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Lenovo fingered for 'massive security risk' following Superfish scandal

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HARDWARE FIRM Lenovo has been accused of offering its customers another free bonus security threat just weeks after the Superfish scandal.

The firm has already fixed the problem, but the news, and its description as another "massive security risk", isn't good.

Superfish was a scandal for the firm and affected a lot of its hardware. Lenovo disabled the software and took any associated financial losses on the chin. Ultimately, the firm said that it had failed its customers.

"We recognise that the software did not meet that goal and have acted quickly and decisively. We are providing support on our forums for any user with concerns," Lenovo said at the time.

"Our goal is to find technologies that best serve users. In this case, we have responded quickly to negative feedback and taken decisive actions to ensure that we address these concerns."

Today we asked the firm to comment on the findings of IOActive Lab researchers who accused it of major vulnerabilities and a system that enables the creation and exploitation of fake credentials and the handing over of system control.

IOActive Lab said in a security report (PDF) that the problem has been fixed, but that it had granted attackers the same kind of access as a system update, and allowed for the execution of code.

Attackers could exploit an flaw in Lenovo's certificate authority methods, and use it to sign off their own executables which could have a range of capabilities.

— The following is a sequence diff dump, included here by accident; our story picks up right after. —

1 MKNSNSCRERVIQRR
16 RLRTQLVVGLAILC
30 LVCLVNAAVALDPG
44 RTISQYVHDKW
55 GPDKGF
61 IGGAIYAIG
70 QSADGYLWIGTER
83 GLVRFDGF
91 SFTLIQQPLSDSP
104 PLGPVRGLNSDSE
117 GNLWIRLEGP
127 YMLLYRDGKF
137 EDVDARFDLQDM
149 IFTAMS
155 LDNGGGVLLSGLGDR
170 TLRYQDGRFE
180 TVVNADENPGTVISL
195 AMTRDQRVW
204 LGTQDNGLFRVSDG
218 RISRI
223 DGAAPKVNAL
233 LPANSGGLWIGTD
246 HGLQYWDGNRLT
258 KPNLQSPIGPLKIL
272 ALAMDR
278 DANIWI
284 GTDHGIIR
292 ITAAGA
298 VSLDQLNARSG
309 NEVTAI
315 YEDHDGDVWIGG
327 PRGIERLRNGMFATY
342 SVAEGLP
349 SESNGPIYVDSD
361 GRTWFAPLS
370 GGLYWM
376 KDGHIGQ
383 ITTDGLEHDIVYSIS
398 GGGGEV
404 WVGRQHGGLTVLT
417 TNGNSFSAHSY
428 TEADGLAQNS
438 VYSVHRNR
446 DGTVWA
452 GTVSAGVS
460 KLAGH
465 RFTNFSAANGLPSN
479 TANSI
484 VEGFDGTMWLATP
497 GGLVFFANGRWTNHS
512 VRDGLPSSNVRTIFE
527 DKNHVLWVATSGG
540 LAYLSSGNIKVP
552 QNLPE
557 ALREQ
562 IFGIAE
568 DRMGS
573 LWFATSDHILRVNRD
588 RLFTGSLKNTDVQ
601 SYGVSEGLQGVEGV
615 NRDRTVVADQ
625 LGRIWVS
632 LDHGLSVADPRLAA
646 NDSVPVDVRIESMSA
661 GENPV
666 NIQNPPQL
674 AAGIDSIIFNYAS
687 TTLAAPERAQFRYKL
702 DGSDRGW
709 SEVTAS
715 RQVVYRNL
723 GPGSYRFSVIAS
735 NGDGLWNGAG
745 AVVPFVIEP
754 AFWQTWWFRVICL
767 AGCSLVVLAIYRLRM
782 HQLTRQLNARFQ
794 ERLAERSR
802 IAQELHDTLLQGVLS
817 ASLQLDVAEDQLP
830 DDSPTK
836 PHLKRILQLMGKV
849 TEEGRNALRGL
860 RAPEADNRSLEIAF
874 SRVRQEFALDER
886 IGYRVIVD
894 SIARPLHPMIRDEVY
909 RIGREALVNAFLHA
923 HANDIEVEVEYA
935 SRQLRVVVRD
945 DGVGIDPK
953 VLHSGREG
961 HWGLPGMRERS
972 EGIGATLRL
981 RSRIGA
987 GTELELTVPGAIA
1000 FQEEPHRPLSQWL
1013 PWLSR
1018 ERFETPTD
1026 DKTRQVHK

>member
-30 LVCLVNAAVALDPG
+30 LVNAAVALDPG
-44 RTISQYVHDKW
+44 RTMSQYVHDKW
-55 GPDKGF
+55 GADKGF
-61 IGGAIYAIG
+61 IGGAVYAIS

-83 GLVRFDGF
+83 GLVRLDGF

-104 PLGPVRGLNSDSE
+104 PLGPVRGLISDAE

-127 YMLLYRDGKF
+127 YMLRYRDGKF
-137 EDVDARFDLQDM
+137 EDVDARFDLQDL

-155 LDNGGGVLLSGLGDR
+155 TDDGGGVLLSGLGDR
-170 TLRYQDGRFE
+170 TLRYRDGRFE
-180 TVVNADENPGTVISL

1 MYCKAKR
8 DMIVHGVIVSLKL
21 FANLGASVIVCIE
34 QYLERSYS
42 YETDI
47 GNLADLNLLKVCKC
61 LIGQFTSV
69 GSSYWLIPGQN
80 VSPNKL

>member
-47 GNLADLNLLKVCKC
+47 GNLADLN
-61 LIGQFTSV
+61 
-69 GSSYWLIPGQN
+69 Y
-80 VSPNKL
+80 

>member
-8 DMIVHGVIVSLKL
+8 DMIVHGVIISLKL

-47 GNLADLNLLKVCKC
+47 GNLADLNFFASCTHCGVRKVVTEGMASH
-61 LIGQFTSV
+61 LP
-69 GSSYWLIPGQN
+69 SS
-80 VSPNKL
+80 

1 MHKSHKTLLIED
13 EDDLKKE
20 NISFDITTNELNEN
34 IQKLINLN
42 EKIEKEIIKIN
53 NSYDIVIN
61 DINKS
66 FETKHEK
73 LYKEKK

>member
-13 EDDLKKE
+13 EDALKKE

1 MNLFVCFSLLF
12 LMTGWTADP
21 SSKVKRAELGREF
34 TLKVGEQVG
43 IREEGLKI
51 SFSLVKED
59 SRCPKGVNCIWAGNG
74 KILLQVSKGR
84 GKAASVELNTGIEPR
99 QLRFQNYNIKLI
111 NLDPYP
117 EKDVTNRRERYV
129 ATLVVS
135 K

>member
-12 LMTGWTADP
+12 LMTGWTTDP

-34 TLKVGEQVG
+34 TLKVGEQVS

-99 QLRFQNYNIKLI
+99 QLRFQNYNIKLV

"Local and potentially remote attackers can bypass signature validation checks and replace trusted Lenovo applications with malicious applications," said the advisory.

"These applications will then be run as a privileged user. The System Update downloads executables from the internet and runs them.

"Remote attackers who can perform a man-in-the-middle attack can exploit this to swap Lenovo's executables with a malicious executable.

"The System Update uses TLS/SSL to secure its communications with the update server, which should protect against [such] attacks.

"In a statement Lenovo told the INQUIRER that it worked with the security firm after it was notified and patched the problem in April. It added that it appreciates the assistance, explaining that its update fixed all issues.

"Lenovo's development and security teams worked directly with IOActive regarding their System Update vulnerability findings, and we value their expertise in identifying and responsibly reporting them," it said.

"Lenovo released an updated version of System Update which resolves these vulnerabilities and subsequently published a security advisory in coordination with IOActive. Lenovo recommends that all users update System Update to eliminate the vulnerabilities reported by IOActive."


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